In January, medical device company Masimo filed a lawsuit against Apple, accusing the Apple Watch maker of theft of trade secrets and improper use of Masimo health monitoring inventions in the popular wearable device.
The company, and its spinoff, Cercacor Laboratories Inc., which designs pulse oximetry devices, claims Apple stole secret information from the company by pretending to have a working relationship with Masimo, then poaching Masimo employees. The company says the Apple Watch infringes on 10 Masimo patents.
Among those patents, are those covering ways to measure oxygen levels in blood, and heart rate using light emitters and detectors. The companies are seeking to block any further use of their patented inventions in the Apple Watch Series 4 and Series 5, the return of confidential information and unspecified damages.
The companies claim their technology for non-invasive health monitoring helped Apple resolve performance issues with the Apple Watch. They also allege Apple relied on Masimo technology when developing the light-based heart rate sensor used in the Apple Watch, as well as other technologies.
The recently released Apple Watch Series 6 provides blood oxygen monitoring capabilities. Following the launch of the new wearable, Masimo has accused Apple of attempting to delay the legal proceedings to sell more of the devices and gain a dominant position in the smartwatch market. (Wait, doesn’t Apple already have a dominant position? – Ed.)
Indeed, Apple has not officially responded to the original January lawsuit and has instead filed requests to dismiss the trade secret part of the case and to have Masimo patents invalidated. The Apple Watch maker has asked the trial court to put the case on hold until the patent issue is resolved. It could take quite a long period of time before the patent issue is resolved.
Masimo says the potential postponement would allow Apple to “seize on a critical window of opportunity to capture an emerging field,” using its “considerable resources and ecosystem” to capture market share with no regard for Masimo patent technology.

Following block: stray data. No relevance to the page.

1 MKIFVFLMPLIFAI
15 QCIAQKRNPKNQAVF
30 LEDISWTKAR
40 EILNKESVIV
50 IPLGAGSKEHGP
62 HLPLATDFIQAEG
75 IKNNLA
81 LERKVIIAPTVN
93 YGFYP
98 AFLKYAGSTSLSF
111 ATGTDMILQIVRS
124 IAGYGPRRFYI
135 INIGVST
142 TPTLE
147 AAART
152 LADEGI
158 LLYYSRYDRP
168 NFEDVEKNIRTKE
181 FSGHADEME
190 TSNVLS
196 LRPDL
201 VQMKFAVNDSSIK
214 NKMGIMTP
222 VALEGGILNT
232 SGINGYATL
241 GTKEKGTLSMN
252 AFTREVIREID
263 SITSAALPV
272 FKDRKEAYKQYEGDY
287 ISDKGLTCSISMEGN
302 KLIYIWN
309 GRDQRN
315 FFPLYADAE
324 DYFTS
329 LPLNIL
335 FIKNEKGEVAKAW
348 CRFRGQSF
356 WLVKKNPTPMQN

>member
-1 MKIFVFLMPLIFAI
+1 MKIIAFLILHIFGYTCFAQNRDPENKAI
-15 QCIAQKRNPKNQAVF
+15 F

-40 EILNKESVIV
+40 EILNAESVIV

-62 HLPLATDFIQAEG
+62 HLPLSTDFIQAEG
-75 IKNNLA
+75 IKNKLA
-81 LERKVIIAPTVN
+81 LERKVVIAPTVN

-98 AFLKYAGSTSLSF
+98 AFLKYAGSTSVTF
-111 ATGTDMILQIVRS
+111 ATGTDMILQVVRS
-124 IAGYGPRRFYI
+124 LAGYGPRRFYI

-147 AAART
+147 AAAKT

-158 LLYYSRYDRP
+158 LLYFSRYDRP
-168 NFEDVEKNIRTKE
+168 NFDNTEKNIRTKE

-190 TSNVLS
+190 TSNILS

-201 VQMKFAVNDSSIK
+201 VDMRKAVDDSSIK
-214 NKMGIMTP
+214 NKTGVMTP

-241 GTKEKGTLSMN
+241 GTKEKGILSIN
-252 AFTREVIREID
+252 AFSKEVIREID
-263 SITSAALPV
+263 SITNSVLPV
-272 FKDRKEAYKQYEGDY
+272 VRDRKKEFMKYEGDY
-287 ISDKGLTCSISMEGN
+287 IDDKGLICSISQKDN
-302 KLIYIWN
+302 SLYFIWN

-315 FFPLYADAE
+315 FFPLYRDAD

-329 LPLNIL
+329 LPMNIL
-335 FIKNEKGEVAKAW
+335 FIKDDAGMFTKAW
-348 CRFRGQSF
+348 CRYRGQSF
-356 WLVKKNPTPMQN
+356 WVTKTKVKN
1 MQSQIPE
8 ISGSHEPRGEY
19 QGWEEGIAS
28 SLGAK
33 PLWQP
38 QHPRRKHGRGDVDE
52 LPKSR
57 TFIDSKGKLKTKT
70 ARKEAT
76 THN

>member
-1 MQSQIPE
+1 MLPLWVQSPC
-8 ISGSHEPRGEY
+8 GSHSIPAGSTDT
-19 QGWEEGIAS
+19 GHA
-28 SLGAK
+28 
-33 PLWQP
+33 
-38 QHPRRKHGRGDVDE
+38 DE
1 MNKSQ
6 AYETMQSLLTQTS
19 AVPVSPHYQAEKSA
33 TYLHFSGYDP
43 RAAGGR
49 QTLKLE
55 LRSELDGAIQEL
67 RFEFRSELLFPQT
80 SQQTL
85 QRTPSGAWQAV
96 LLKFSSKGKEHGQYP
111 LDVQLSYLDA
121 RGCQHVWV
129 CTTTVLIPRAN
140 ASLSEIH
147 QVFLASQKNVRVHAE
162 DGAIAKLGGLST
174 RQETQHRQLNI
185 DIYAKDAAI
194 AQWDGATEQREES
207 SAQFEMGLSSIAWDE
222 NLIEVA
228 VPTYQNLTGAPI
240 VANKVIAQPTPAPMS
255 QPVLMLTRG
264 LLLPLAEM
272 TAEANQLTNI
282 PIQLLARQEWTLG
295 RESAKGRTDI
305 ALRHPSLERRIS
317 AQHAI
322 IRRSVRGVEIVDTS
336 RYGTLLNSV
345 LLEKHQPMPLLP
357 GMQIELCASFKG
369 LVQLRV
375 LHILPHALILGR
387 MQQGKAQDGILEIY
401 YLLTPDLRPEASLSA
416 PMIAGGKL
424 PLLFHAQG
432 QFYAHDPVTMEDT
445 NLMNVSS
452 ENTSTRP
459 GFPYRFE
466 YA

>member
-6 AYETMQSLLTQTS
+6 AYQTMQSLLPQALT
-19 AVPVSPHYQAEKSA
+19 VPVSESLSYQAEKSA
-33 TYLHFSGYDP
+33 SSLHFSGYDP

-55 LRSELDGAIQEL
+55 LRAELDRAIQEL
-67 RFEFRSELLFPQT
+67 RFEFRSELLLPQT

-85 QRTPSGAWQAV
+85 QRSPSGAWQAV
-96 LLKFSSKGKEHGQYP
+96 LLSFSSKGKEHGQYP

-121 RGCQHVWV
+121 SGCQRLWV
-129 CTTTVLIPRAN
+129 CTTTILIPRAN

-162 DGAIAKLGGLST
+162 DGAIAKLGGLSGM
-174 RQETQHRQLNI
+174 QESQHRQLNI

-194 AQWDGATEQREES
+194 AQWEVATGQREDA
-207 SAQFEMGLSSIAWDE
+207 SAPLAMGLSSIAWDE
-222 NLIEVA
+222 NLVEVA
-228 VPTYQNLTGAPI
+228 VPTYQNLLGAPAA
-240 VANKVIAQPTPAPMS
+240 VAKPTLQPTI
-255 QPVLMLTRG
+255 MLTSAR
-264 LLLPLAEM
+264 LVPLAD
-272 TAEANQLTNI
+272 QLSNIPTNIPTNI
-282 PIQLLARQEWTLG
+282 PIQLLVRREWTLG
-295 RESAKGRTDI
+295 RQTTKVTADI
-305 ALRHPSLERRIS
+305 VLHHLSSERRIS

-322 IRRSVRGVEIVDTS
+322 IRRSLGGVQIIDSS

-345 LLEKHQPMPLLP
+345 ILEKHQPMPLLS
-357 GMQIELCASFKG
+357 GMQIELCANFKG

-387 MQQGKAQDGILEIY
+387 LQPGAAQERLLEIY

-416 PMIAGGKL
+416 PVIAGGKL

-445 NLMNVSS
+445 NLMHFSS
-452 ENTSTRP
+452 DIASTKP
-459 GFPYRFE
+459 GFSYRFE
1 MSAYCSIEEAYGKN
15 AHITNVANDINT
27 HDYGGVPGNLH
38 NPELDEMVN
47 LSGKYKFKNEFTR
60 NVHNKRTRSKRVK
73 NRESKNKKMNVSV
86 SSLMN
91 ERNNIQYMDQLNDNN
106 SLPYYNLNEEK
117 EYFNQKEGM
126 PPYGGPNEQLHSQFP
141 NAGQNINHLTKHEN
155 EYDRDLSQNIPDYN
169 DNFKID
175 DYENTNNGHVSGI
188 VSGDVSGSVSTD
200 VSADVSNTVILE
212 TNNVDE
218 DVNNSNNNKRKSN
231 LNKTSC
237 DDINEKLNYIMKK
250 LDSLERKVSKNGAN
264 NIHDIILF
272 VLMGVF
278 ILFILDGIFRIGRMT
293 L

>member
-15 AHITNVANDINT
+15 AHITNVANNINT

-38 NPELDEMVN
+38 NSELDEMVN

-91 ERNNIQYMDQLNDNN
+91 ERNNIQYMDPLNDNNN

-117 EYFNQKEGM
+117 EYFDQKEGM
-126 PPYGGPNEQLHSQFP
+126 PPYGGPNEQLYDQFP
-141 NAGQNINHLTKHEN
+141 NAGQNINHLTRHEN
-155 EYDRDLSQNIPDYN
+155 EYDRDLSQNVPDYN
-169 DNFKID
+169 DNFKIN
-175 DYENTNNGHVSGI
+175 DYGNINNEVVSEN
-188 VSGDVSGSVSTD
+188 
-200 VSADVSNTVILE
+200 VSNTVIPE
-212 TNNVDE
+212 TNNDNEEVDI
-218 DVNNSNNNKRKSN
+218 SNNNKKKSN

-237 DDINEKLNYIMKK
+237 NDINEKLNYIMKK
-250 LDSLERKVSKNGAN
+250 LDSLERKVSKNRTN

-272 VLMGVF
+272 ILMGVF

Masimo CEO Joe Kiani said in the filing that Apple’s customers see the Series 6 as a “medical product,” which can “harm consumers” and “reduce [Masimo’s] opportunities to sell truly clinical-grade products to consumers.”
Masimo says Apple first contacted them in 2013 and asked them to collaborate, with APple’s saying they were seeking to understand more about Masimo’s products, with the possibility of integrating the company’s tech into future Apple devices. Following what Masimo considered productive meetings, Apple began poaching away important Masimo employees.
Masimo says Apple received confidential information from its hires, launching a targeted effort to obtain “information and expertise.”
Apple hired Michael O’Reilly, who had served as the Chief Medical Officer and EVP of Medical Affairs at Masimo. The company also hired Marcelo Lamego, who served as CTO of Cercacor.
Masimo and Cercacor are looking to block further use of their patented technology, and are asking for unspecified damages. The companies are also asking to add their engineers to four patents that were granted to Lamego after he left Cercacor.